Now Reading: Father Murders Daughter for Honour Over Suspicion of Being in a Relationship
A woman was murdered by her father in Lahore’s Shalimar region on Wednesday in another brutal incident of ‘honour’ killing over suspicion of being in a relationship with a man.
The woman, identified as Shahnaz Bibi, was a mother of six and had recently begun living with her children in a separate house following her divorce from her husband, Kashif.
The father, identified as Akram, suspected his daughter of being in a relationship with a man named Zubair, according to initial information.
He opened fire on them when he saw the two of them together, apparently inside Shahnaz’s home. Shahnaz died on the spot, and Zubair was severely injured.
Shamim Akhter, the mother of the victim, lodged a case against her husband at the Shalimar police station. After arresting the perpetrator, the police began legal proceedings.
Cases of Honour Killings in Pakistan
Pakistan has the highest number of documented and estimated honor killings per capita of any country in the world; about one-fifth of the world’s honour killings are performed in Pakistan
In Pakistan, every week brings fresh news of strangled women, girls shot or sisters drowned for a perceived slight “honour” of the family. A single individual is sometimes accountable; a group of male family members is more often involved. Vast majority of the murderers go unpunished.
Pakistan’s parliament unanimously passed legislation against killings linked to the concept of “honour”, or “izzat”, following the murder of Qandeel Baloch in 2016. The death of the social media celebrity, who was killed by her brother in the name of “honour”, sparked international outrage.
The bill authorized life imprisonment for convicted murderers. Previously, killers could win or buy freedom if the victim’s relatives forgave them. But killings of people who “violate certain patriarchal codes” have continued at the same rate.
In some rural parts of Pakistan, the male-dominated jirga, or tribal council, decides affairs and its executive decisions take primacy over state legislation. A jirga arbitrates based on tribal consensus and tribal values among clients. Tribal notions of justice often include violence on client’s behalf. For example, in December 2017, a local jirga in Karachi, Pakistan, condemned Ghani Reham and Bakhtaja to death by electrocution. The teenage couple, 18-years-old and 15-years-old, had eloped. The killing was sanctioned by the jirga and then carried out by the couple’s fathers and uncles.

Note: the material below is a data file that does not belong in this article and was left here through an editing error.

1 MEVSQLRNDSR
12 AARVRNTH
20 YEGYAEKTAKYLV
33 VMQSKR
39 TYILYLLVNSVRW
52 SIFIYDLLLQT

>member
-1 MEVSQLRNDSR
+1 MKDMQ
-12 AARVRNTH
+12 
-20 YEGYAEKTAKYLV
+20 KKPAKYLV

The surge in crimes against women has increased in recent years. There is still a lack of awareness, especially in the rural areas and women are treated as objects.
According to Dr Anam Fatima, the issue was linked with the importance of reputation in societies. Patriarchy has existed in our society for ages and men from traditional backgrounds take pride in ‘male dominance’. There is growing concern among such men, originating from traditional cultural backgrounds, that in alien lands “their” women may get “tainted” by the surrounding dominant culture. In order to avoid this, they may become exceedingly strict about religion, assume aggressive attitudes and at times resort to violence
She says that men who are socially deprived and economically constrained may tend to develop “narcissistic enjoyment” by exercising power over women.
Statistics of Honour Killings in Pakistan
According to Aurat Foundation statistics, collected for its annual reports on violence against women, a total of 557 women were killed in the name of honour in Pakistan in 2010, whereas 604 women were killed in 2009, and 475 women were killed in 2008.
Statistics have shown that usually women are killed after being declared “kari” and men are often able or made to escape from the scene of killing.
The Human Rights Commission of Pakistan lists 460 cases of reported honour killings in 2017, with 194 males and 376 females as victims. Of these killings, 253 were sparked by disapproval of illicit relations and 73 by disapproval of marriage choice. In 2015 nearly 1,100 women were murdered in honour killings.
In the name of honour, at least 83 women were killed only in Lahore in 2020.
After arresting them, the police filed charges against the suspects in 62 cases, while 21 cases were being investigated.
Following image shows statistics on honour killing based on gender:
What is Honor Killing?
Honor killing is an act of murder, in which a person is killed for his or her actual or perceived immoral behavior. Such “immoral behavior” may take the form of alleged marital infidelity, refusal to submit to an arranged marriage, demanding a divorce, perceived flirtatious behavior and being raped. Suspicion and accusations alone are many times enough to defile a family’s honor and therefore enough to warrant the killing of the woman.